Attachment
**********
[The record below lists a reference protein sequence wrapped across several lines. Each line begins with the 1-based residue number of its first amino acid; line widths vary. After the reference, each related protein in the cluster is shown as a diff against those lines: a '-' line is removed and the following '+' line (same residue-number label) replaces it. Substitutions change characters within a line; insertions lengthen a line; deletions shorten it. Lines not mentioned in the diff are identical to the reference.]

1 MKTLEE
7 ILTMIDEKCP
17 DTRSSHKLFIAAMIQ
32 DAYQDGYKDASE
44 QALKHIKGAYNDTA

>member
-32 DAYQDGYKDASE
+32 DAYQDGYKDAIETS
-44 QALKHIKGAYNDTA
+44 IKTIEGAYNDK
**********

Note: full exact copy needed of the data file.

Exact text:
[The record below lists a reference protein sequence wrapped across several lines. Each line begins with the 1-based residue number of its first amino acid; line widths vary. After the reference, each related protein in the cluster is shown as a diff against those lines: a '-' line is removed and the following '+' line (same residue-number label) replaces it. Substitutions change characters within a line; insertions lengthen a line; deletions shorten it. Lines not mentioned in the diff are identical to the reference.]

1 MKTLEE
7 ILTMIDEKCP
17 DTRSSHKLFIAAMIQ
32 DAYQDGYKDASE
44 QALKHIKGAYNDTA

>member
-32 DAYQDGYKDASE
+32 DAYQDGYKDAIETS
-44 QALKHIKGAYNDTA
+44 IKTIEGAYNDK